Although building that number of bridges is noteworthy in and of itself what is of special note is that his designs were all for “suspension” bridges. As I noted in my opening Judge Finley is considered the “designer” of the first “modern” suspension bridge. In fact Judge Finley is credited with building the first suspension bridge in the U.S. in Pennsylvania in 1796. Finley’s design as we noted relied on cast iron chain links the technology available to him. In 1801 Finley designed and built the seventy foot Jacobs Creek Bridge near Uniontown Pa. For this chain link suspension design he was granted the first suspension bridge design patent in the U.S. in 1808. Using chain links would become obsolete with the introduction and use of stronger iron cable for suspension of bridge decking begun in 1816. This introduction of cable suspension was an innovation which also was first introduced in Pennsylvania central districts. So by the time John A. Roebling immigrated to the U.S. in 1831 and took up farming and later engineering in central Pennsylvania suspension bridges were a known and accepted bridge type, especially in the central Pennsylvania area.
As the drawing below shows many of the features we consider typical for suspension bridges are apparent in the appearance of the 1801 Finley suspension bridge.
Etching of a Finley designed bridge probably the Chain Bridge over the Schuylkill
Theodore Burr (1771-1822)
The second individual I want to discuss in this article is Theodore Burr. Essentially Burr was also a self-taught engineer, carpenter and craftsman from Torringford, Connecticut. As Burr entered into the building field he too was aware that local wooden bridges frequently failed due to rot, flood, inadequate load distribution or some combination of all three factors. Burr was ambitious enough to begin a personal and disciplined study of European bridge design with a hope of understanding how to build better stronger bridges. By 1792 at the age of 21 Burr had arrived in Oxford, New York where he designed and constructed a grist mill and a dam to power the mill in 1794. Shortly thereafter he began to devote his attention based upon his studies to bridge building.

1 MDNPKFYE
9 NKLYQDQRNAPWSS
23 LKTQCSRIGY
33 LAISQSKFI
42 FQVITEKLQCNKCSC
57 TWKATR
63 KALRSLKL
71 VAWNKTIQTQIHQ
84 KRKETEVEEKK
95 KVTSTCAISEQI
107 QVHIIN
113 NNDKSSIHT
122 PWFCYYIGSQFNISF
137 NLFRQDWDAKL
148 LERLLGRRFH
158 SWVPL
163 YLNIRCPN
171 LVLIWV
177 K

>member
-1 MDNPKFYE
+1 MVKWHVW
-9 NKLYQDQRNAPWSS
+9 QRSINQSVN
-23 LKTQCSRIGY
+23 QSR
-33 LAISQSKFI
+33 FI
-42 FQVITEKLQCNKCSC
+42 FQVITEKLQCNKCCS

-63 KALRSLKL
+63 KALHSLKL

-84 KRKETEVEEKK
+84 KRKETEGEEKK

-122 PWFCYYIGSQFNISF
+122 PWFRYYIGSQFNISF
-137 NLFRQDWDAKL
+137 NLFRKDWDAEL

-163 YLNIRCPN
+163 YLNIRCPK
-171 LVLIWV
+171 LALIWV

The type of bridge that Mr. Burr is most known for is his design and load enhancement of the wooden “covered“ bridge type. Generally, examples of this type of bridge still exist and are frequently depicted in early American etchings and rural American northeast photographs. The earliest attempts to strengthen this type of bridge and increase their longevity had the wooden supports for the bridge covered, hence the name “covered” bridge. In 1800 Burr built the first “stringer” bridge across the Chenango River in Oxford N.Y. His studies and early work on bridges lead him to develop a system of support and load distribution that would bear his name the “Burr arch truss”. Burr’s design is important because he arrived at his design based upon sound principles of load distribution and therefore his designs were “truly” engineered. In 1804 he was granted a patent for the Burr Arch truss design which became the most common method of design support employed in this type of very popular bridge building. As evidence of the quality of his building techniques and engineering one of his earliest major bridge construction projects was a four span bridge he designed across the Hudson River near Waterford, N.Y. in 1804. This bridge stood the test of time remaining in use until 1909 when it was destroyed by fire, not the elements. Because of his “engineering” skill Theodore Burr is known in engineering circles as the “father” of American bridge building. Between 1800 and 1818 Burr would be able to claim that he had successfully built forty-five bridges in various locations in New York, Pennsylvania, New Jersey and Maryland. In fact he was responsible for building nearly every bridge crossing on the Susquehanna River from Binghamton, New York to Baltimore Maryland. Today in recognition of his contributions a number of east coast covered bridge preservationist societies incorporate his name in their organization.